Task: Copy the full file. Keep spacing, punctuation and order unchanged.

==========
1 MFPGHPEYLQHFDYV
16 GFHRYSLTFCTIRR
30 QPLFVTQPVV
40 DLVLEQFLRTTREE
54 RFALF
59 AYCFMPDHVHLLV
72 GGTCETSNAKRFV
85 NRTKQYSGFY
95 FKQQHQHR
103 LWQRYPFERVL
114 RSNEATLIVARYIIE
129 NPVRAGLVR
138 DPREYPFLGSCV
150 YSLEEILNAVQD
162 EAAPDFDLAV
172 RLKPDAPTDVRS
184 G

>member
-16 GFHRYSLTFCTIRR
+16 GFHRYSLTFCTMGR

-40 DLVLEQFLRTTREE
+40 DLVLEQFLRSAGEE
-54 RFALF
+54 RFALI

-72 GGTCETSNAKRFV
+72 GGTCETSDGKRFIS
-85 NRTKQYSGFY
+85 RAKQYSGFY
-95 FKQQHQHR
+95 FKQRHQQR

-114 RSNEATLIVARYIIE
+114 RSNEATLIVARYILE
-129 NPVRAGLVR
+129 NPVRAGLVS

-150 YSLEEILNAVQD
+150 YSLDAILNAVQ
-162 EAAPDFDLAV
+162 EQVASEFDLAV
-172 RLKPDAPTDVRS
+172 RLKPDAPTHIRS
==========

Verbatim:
1 MFPGHPEYLQHFDYV
16 GFHRYSLTFCTIRR
30 QPLFVTQPVV
40 DLVLEQFLRTTREE
54 RFALF
59 AYCFMPDHVHLLV
72 GGTCETSNAKRFV
85 NRTKQYSGFY
95 FKQQHQHR
103 LWQRYPFERVL
114 RSNEATLIVARYIIE
129 NPVRAGLVR
138 DPREYPFLGSCV
150 YSLEEILNAVQD
162 EAAPDFDLAV
172 RLKPDAPTDVRS
184 G

>member
-16 GFHRYSLTFCTIRR
+16 GFHRYSLTFCTMGR

-40 DLVLEQFLRTTREE
+40 DLVLEQFLRSAGEE
-54 RFALF
+54 RFALI

-72 GGTCETSNAKRFV
+72 GGTCETSDGKRFIS
-85 NRTKQYSGFY
+85 RAKQYSGFY
-95 FKQQHQHR
+95 FKQRHQQR

-114 RSNEATLIVARYIIE
+114 RSNEATLIVARYILE
-129 NPVRAGLVR
+129 NPVRAGLVS

-150 YSLEEILNAVQD
+150 YSLDAILNAVQ
-162 EAAPDFDLAV
+162 EQVASEFDLAV
-172 RLKPDAPTDVRS
+172 RLKPDAPTHIRS